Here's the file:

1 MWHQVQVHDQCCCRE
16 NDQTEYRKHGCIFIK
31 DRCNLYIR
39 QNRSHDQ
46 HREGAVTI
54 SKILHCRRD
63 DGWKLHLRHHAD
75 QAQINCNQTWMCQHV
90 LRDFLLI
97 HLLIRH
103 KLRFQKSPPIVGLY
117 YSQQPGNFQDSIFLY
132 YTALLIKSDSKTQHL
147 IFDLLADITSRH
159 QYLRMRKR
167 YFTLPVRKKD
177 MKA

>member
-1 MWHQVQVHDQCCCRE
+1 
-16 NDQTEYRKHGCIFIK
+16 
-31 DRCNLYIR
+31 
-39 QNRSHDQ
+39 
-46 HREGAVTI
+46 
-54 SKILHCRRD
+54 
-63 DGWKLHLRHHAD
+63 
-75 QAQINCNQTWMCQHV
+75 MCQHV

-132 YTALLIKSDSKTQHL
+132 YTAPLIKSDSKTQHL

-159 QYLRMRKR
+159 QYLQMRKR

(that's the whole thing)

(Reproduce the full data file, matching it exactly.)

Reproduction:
1 MWHQVQVHDQCCCRE
16 NDQTEYRKHGCIFIK
31 DRCNLYIR
39 QNRSHDQ
46 HREGAVTI
54 SKILHCRRD
63 DGWKLHLRHHAD
75 QAQINCNQTWMCQHV
90 LRDFLLI
97 HLLIRH
103 KLRFQKSPPIVGLY
117 YSQQPGNFQDSIFLY
132 YTALLIKSDSKTQHL
147 IFDLLADITSRH
159 QYLRMRKR
167 YFTLPVRKKD
177 MKA

>member
-1 MWHQVQVHDQCCCRE
+1 
-16 NDQTEYRKHGCIFIK
+16 
-31 DRCNLYIR
+31 
-39 QNRSHDQ
+39 
-46 HREGAVTI
+46 
-54 SKILHCRRD
+54 
-63 DGWKLHLRHHAD
+63 
-75 QAQINCNQTWMCQHV
+75 MCQHV

-132 YTALLIKSDSKTQHL
+132 YTAPLIKSDSKTQHL

-159 QYLRMRKR
+159 QYLQMRKR